But the right-wing aim to divide and conquer was pervasive. They aimed to exploit any possible difference between private sector workers and public workers, people with and people without pensions, people in the cities and people in rural areas, people in unions and people not in unions and even between firefighters and police on the one hand and the rest of the public workers on the other. These divisions and a Democratic Party in Wisconsin not fully agreeing to focus on what triggered the recall in the first place – the attack on collective bargaining rights – resulted in a situation where Walker was able to define the main issue not as his attempt to kill unions but as whether it was fair or unfair to overturn his election before he had a chance to complete his first term. While the right-wing spendfest sharpened the message of the Republicans it made some Democrats wary of taking the kind of strong stands needed to move working people suffering during the current economic crisis.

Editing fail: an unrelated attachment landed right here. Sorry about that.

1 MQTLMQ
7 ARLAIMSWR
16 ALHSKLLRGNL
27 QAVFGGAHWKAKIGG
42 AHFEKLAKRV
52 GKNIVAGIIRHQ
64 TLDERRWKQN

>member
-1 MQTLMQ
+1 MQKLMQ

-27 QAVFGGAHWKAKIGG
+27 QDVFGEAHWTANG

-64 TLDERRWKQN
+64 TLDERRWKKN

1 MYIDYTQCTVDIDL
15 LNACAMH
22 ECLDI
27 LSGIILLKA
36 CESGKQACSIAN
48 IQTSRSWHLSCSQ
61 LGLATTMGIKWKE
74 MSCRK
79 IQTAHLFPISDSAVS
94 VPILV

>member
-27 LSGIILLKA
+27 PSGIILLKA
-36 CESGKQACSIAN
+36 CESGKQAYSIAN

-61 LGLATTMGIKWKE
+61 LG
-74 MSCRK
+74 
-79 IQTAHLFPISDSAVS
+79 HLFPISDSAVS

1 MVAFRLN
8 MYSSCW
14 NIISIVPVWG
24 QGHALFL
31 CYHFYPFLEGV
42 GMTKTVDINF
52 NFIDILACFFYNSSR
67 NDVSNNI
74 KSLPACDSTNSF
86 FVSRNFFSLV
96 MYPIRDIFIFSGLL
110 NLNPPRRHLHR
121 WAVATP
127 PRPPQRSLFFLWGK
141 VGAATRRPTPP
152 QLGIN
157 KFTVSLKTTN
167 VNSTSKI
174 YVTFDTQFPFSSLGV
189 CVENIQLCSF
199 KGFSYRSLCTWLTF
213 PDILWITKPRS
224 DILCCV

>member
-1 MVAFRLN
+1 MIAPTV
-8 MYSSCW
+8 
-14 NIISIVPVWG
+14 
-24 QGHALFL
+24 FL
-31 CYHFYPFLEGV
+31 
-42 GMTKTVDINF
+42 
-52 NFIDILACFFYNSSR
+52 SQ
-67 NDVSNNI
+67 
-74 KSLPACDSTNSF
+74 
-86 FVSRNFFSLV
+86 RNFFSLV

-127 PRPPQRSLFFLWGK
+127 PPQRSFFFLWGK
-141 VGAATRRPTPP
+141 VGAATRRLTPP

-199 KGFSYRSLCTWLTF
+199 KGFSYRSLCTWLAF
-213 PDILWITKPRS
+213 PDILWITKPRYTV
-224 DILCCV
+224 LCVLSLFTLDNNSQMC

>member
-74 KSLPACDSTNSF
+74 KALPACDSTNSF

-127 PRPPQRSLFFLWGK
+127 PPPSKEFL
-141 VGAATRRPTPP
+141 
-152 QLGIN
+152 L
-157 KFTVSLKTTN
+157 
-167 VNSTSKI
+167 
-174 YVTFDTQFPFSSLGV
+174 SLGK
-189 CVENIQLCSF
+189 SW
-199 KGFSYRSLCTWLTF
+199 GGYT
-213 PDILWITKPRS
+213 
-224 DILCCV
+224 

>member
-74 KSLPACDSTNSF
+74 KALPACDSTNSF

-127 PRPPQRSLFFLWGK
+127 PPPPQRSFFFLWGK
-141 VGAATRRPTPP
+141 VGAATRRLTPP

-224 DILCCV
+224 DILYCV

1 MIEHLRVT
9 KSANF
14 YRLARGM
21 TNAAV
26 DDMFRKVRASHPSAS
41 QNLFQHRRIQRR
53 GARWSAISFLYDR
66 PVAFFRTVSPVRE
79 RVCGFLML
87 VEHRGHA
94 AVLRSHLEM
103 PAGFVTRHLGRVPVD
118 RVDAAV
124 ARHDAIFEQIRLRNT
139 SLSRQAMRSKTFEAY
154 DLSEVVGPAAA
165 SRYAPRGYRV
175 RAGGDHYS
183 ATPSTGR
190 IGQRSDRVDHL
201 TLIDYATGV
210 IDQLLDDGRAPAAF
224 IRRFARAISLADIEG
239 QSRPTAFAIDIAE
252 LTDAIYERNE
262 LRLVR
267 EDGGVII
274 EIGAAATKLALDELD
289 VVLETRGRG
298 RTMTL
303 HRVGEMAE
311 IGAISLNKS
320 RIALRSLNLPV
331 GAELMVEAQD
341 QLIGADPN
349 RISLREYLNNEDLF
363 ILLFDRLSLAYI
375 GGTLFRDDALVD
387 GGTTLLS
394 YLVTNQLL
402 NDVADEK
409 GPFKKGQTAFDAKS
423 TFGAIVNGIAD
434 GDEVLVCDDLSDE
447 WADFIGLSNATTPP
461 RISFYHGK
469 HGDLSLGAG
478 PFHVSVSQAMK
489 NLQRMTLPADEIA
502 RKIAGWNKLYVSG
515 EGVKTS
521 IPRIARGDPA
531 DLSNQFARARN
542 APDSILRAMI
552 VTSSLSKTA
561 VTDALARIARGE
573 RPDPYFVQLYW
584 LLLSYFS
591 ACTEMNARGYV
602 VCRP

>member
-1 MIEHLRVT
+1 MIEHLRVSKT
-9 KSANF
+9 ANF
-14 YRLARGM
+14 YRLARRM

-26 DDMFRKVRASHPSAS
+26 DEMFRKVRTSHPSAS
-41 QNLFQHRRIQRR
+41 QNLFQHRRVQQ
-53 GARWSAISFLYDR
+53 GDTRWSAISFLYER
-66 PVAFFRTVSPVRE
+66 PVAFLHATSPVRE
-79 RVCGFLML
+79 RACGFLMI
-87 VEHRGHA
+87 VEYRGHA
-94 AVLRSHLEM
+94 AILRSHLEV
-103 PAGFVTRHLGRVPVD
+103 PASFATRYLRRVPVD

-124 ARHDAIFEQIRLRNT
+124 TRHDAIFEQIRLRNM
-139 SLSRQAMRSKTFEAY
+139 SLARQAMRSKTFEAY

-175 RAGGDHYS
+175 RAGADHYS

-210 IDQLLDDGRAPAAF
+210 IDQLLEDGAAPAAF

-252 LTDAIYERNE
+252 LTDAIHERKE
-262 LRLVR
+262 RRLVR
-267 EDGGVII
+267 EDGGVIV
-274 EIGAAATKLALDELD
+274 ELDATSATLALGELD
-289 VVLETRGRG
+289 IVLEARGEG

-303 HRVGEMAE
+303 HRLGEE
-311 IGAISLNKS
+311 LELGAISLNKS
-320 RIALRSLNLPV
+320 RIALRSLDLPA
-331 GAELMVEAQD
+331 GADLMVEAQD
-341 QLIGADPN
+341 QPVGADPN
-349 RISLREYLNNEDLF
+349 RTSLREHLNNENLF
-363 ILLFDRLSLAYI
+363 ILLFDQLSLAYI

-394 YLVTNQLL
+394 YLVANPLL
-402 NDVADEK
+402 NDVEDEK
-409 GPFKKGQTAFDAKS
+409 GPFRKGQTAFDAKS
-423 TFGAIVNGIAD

Such divisions among Democrats and a potential wave of bad economic news can combine to threaten President Obama’s reelection. A month ago Romney and his fawning pledges to the lunatic, fascist currents in the Republican Party made him more of a joke than a serious candidate. But no more.
Labor and progressive forces must double-down on unity to prevent a national Walker-like regime from seizing power. The basis of that unity is partially revealed in the Krugman and Stiglitz books: understand the “paradox of thrift” – if an individual is in debt, they must cut expenses, but if a government – meaning ALL of us – is in debt, in a depression, cutting expenses, which means cutting more jobs, only get you deeper in debt, and deeper in depression.
Many private sector workers – 25 percent of Wisconsin union members, according to the Hart research poll, bought into the false arguments of the Walker campaign: “Why should I be recalled for asking ‘big labor’ to chip in their pensions when you don’t have one?” Krugman calls this misunderstanding the paradox of thrift on a social scale where each of our incomes is someone else’s spending.